Andrew Kathindi

The National Fishing Corporation of Namibia (Fishcor) board led by Heinrich Mihe Gaomab II has threatened to terminate agreements entered into by the company, including its investment into Seaflower Pelagic Processing (SPP).

The decision by the company comes after a damning judgment delivered by Deputy Judge President Hosea Angula in which it described SPP’s relationship with Fishcor as cozy and parasitic, while terms of their 15 year agreement was only going to be possible “under a corrupt environment.”

“Having acknowledged judgment outcome and in full and unequivocal support of it, we wish to state that while the judgment provides Fishcor with room to best serve its rightful purpose as mandated under its Act, it also paints a concerning picture of the so-called cooperation and designation agreements that were signed in 2016 as well as the usage quota agreements between Fishcor and SPP,” Gaomab II said.

“Inferring on the judgment delivered, the message is clear that these agreements are symbiotic of a corrupt relationship and give rise to a cozy and parasitic relationship which in our view is consistent with our resolve not to proceed with the associative entity on the prevailing incestuous kind of arrangement.”

The Fishcor board chairperson said the company had begun the process of reviewing the agreement with the aim of terminating them.

“We as Fishcor accordingly distance ourselves from these so-called agreements in total and inform the public that we are currently pursuing options legal or otherwise on the termination of these so-called agreements,” he said.

“It is clear that these agreements were against public policy interests, usurp the discretionary power of the Minister of Fisheries to allocate quotas in terms of the provisions of the Marine Resources Act and contrary to the beneficial arrangement Fishcor ought to get with the public interest objectives in mind.”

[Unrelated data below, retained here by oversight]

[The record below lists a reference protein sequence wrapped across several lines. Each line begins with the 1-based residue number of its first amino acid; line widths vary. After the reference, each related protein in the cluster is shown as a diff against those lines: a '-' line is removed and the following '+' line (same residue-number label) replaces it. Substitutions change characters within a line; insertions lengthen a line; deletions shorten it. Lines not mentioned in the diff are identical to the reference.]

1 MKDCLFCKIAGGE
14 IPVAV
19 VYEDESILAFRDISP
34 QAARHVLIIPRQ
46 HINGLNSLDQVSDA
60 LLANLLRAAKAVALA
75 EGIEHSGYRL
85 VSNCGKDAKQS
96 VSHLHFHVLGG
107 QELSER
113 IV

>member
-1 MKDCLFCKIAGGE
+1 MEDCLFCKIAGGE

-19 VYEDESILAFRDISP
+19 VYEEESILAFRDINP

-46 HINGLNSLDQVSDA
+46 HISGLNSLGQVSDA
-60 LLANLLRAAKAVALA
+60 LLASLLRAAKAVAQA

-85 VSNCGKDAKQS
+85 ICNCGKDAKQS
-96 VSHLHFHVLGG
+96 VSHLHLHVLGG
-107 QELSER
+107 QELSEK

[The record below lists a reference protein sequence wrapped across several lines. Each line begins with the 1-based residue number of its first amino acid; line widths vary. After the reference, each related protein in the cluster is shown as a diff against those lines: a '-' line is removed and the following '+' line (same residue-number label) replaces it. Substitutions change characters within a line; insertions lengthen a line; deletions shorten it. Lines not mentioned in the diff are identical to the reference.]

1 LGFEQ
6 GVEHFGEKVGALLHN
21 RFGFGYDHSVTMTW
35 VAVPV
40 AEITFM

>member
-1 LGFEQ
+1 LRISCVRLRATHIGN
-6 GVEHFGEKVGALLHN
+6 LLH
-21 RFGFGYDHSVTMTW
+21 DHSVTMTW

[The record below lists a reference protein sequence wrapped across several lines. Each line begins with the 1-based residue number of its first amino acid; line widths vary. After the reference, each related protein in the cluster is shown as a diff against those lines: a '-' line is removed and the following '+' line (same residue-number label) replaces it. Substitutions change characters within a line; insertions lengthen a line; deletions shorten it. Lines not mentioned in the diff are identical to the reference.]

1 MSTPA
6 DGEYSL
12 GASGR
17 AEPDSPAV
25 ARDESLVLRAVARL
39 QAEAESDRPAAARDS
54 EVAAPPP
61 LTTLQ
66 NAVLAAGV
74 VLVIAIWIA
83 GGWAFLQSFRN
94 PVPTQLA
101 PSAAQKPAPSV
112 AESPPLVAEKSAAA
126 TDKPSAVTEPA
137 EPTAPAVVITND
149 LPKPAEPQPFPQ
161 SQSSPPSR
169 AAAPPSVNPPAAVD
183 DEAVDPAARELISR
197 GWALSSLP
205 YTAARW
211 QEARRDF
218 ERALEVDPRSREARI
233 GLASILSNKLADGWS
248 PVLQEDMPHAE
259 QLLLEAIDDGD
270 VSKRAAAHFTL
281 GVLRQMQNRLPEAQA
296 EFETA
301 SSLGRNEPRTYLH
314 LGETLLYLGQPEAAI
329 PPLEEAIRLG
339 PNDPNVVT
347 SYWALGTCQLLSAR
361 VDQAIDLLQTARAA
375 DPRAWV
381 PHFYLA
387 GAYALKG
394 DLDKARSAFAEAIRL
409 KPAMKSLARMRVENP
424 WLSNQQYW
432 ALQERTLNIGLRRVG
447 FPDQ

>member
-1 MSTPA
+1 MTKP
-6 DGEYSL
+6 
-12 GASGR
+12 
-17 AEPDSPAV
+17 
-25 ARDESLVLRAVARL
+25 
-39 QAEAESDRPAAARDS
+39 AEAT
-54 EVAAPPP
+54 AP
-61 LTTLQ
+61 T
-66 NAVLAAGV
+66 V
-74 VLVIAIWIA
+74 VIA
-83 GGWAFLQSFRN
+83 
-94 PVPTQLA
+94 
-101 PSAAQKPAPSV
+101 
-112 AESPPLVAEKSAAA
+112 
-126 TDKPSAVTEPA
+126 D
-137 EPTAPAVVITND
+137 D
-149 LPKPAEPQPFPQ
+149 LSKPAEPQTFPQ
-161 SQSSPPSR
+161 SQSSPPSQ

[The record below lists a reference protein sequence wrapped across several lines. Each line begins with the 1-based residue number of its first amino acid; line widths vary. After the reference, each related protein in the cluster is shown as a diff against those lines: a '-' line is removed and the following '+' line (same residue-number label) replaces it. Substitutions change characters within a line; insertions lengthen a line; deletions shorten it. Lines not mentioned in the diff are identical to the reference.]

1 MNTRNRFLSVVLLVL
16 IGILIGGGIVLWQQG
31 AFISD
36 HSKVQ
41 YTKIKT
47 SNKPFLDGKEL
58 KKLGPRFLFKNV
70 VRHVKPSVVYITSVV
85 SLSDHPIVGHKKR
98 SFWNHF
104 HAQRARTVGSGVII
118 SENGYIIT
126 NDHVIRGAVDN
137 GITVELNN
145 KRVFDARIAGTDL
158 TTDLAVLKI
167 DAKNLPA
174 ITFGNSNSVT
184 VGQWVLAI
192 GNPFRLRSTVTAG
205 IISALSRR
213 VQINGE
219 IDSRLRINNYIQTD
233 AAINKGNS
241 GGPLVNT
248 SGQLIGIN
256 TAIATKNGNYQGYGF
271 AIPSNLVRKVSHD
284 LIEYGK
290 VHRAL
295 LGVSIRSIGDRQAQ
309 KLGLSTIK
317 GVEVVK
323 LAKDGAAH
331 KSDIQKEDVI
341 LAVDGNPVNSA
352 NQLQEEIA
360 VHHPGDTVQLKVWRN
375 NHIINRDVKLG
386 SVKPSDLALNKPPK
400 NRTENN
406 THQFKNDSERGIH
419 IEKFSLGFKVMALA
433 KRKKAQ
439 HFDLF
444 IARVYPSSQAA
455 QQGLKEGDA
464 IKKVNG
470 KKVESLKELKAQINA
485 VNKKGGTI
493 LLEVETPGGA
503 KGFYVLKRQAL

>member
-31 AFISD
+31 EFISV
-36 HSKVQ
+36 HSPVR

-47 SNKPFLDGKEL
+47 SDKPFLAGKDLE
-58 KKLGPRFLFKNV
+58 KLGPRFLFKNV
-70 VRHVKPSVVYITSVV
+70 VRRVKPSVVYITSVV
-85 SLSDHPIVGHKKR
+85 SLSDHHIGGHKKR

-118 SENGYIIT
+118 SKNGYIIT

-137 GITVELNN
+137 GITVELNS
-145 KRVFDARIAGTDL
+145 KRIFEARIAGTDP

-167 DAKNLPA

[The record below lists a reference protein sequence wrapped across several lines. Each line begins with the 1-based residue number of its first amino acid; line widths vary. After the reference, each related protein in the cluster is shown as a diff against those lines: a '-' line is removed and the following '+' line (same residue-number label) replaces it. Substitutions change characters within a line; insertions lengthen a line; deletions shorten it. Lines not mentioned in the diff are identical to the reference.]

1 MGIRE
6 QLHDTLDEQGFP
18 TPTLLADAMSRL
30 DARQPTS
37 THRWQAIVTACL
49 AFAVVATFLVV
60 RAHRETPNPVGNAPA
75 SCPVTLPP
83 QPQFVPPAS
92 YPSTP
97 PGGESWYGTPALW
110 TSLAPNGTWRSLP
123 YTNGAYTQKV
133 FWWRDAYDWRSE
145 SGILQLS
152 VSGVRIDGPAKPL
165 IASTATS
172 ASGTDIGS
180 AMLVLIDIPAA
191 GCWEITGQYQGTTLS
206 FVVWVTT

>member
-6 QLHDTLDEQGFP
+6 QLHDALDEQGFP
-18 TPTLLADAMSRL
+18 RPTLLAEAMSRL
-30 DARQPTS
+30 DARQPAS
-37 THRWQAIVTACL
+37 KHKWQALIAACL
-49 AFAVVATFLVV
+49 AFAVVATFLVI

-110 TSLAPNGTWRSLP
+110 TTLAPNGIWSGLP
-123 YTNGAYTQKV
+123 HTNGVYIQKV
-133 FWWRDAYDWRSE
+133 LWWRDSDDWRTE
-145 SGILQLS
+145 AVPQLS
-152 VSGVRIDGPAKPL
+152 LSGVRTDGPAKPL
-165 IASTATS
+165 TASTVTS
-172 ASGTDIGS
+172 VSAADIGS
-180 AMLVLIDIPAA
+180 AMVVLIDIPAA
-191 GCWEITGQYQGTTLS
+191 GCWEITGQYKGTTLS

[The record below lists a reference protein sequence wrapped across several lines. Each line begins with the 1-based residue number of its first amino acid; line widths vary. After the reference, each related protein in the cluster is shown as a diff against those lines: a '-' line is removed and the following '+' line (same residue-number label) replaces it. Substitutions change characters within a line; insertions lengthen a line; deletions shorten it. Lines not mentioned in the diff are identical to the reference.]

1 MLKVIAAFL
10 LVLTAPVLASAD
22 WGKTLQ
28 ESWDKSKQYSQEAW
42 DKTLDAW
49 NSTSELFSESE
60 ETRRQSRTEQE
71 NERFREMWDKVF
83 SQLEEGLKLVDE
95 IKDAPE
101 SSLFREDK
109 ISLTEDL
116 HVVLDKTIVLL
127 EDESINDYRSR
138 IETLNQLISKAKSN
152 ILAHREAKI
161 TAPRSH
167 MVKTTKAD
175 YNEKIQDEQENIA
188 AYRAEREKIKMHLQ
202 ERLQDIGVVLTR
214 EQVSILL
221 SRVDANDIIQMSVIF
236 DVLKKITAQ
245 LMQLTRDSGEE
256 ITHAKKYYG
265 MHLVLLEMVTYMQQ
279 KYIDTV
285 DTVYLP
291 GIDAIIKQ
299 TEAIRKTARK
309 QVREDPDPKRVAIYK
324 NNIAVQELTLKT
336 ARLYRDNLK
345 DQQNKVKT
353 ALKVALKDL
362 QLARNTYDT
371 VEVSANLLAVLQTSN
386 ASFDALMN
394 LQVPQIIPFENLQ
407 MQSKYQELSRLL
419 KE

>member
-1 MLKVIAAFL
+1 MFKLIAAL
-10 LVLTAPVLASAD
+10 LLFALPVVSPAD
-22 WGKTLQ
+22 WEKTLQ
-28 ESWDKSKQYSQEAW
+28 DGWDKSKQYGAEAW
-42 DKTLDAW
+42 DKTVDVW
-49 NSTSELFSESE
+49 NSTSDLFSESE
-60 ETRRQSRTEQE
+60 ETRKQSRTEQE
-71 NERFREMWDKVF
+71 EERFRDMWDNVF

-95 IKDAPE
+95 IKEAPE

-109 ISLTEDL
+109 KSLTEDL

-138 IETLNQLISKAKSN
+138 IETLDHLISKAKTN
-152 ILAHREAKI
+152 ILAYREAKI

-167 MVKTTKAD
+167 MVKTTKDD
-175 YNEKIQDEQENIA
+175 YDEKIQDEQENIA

Seaflower Pelagic Processing is 40 percent owned by Fishcor through a partnership with African Selection Fishing Namibia, owned by businessman Adriaan Louw, which has also been fingered in the Fishrot saga, although the company has previously denied the allegations.

Created in 2016, the company’s operations were based on an agreement to receive 50,000 tons annually of Fishcor’s horse mackerel quota, a position which Gaomab II said was of concern.

“We are further concerned that these agreements have ceded and transferred Fishcor’s rights, obligations and title deeds to SPP through third party agreements.” Seaflower Pelagic Processing General Manager Adolf Burger when contacted by the Windhoek Observer hit back at the Fischcor plans and allegations raised.

“If the agreements were illegal, then the illegal agreement was made by Fishcor and not the investor. I would really want to know what Fishcor wants to do because they presented illegal contracts to the investor,” he said, adding that Louw had invested N$530 million based on an illegal agreement, which Fishcor is now looking to terminate.

The Ministry of Fisheries and Marine resources earlier this year ended its deal with Fishcor, opting to rather auction off its quotas. This led to Seaflower Pelagic Processing announcing retrenchments of over 650 workers; a move which Gaomab II has alleged is being used as a tactic to get more quotas.

Gaomab ll and Ruth Herunga, who are both Fishcor board members, have since resigned from the SPP board.